-Mormon missionaries arrived in Hawaii in 1850. A decision was made to focus missionary work on native Hawaiians (1865).

Finding a Gathering Place in Hawaii

-There was a large push for the Saints to gather to Zion (SLC), the problem for the new saints in Hawaii was that the Kingdom of Hawaii prohibited Hawaiians from emigrating.

-In 1853, President Brigham Young instructed Elder George Q. Cannon to find a temporary gathering place in Hawaii, until they could prepare themselves to gather with the rest of the saints.

-In 1854, Elder Joseph F. Smith proposed that Laie be the gather place in the Hawaiian islands. Instead the elders selected the Palawai Basin on Lana’i …. Laie would have to wait. The saints began moving to Lana’i (property on Palawai) under the direction of the missionaries. The community was named “City of Joseph.” Only 5% of the members actually moved.

Lay_Making

The Elders of Laie taught several of the Sisters in our group how to make Lays.

 

Laie is Chosen as the Gathering Place

-On December 23, 1864 Elders George Nebeker and Francis A. Hammond arrived in Honolulu for the purpose of establishing a plantation where the Saints could gather.

Elder Hammond heard about a plantation on O’ahu called La’ie. Thomas T. Dougherty, United States Vice-Consul in Honolulu, was eager to sell his ranching operations. He demanded that the sale must be effected at once.

In his quick decision on the Laie plantation, Brother Hammond prayed and had this dream:

President Young and Heber C. Kimball came and went with him over the plantation, calling his attention to the many desirable features it presented for the gathering place of the native Saints, and also saying in a very positive manner that this was the chosen spot.

All doubts were set at rest and the purchase was made.

Elder William W. Cluff shared a similar experience:

One day when I was walking along one of these paths, I saw President Brigham Young approach me. Said he, “This is the place to gather the native Saints to.” He seemed to fully comprehend the surroundings, and in that easy, familiar way, so characteristic of him, indicated the advantages afforded for a settlement. No matter what my bodily condition might have been at that time, the apparent meeting was in the open air and in the broad light of day. It was the facilities of the place as represented them, and ever afterwards that appeared to me the best place on the Islands for the gathering of the Saints.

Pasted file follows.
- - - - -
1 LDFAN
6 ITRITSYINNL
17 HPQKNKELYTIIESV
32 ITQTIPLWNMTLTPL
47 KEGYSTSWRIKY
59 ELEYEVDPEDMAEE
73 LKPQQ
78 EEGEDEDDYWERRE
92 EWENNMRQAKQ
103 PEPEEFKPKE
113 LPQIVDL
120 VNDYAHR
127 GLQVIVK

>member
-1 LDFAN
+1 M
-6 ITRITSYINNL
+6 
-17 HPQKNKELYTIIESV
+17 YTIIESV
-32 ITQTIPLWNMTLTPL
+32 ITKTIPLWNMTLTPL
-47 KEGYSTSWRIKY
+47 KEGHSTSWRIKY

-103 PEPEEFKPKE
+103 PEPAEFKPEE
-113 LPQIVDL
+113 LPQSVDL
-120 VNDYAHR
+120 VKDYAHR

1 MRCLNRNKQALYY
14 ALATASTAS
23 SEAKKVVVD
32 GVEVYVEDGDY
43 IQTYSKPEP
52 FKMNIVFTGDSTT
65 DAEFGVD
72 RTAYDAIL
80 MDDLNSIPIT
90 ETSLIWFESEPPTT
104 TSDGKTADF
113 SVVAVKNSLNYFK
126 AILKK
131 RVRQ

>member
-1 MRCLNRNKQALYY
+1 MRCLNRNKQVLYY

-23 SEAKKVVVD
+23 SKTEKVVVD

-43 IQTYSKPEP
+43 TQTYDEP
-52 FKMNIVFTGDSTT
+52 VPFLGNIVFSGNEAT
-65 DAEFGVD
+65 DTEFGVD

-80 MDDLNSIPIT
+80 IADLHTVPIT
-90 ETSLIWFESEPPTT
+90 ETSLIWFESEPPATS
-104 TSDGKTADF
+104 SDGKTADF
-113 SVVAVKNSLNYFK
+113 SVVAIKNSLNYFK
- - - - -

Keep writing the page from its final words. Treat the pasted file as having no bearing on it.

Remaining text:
-Elder Hammond negotiated the sale for $14,000 on January 26, 1865. Farming operations began immediately.

-President Young wanted La’ie to be a gathering place that would provide spiritual and physical well-being for the natives.

-Lanier Britsch, in Moramona, his history of the Church in Hawai’i, sums up the purpose for selecting La’ie as a gathering place…

Laie was not to be a gathering place in the normal sense of the term. It is clear that it was to be a refuge from the world. But it was also to be a school in proper behavior, in hard work, in virtue, and in mortality. It was to be not only a place where the Saints could gather to strengthen each other in their determination to live Christian lives, but also a center for learning.” (page 26)

-The Church was growing and sugar plantations were being cultivated (and were helping the island become prosperous).

-Some people moved down coast to Kahana, some challenges to the area, Relief Society, youth auxiliary, and Primary was organized (1875-1876)

Here’s some fascinating facts around the significance of Laie for the Church.HistoricLaieSignificance

La’ie Temple

Laie Temple

In 1915 the Hawai’i Temple was announced. Hawai’i Mission President Samuel E. Woolley said, “Now, this particular land, the land of Laie, now owned by the Church since 1864, was a city of refuge in olden times, because that people are of the pure blood of Israel, and we find among them until this day rites and ceremonies that were practiced by ancient Israel, and they had cities of refuge and Laie was one of those, and it will be an eternal city of refuge to the remnant of that portion of the house of Israel.”

The Temple was dedicated on Thanksgiving Day in 1919 by President Heber J. Grant, which was a fulfillment of prophecy.

From the earliest Mormon missionary efforts in Hawaii, there existed the belief that a temple would be built there. Elder John S. Woodbury made the first known prophecy

Later, 1864, William W. Cluff further affirmed the prophecy of the temple. He was one of the missionaries sent to Hawaii to establish the church.

George Q. Cannon Also made a prophecy by saying that if they would only be faithful enough, the time would come when someone would be given the power to seal husband and wife for time and eternity so that their children would be born under the covenant.

During a 1915 visit, President Joseph F. Smith dedicated the land for a temple to be built.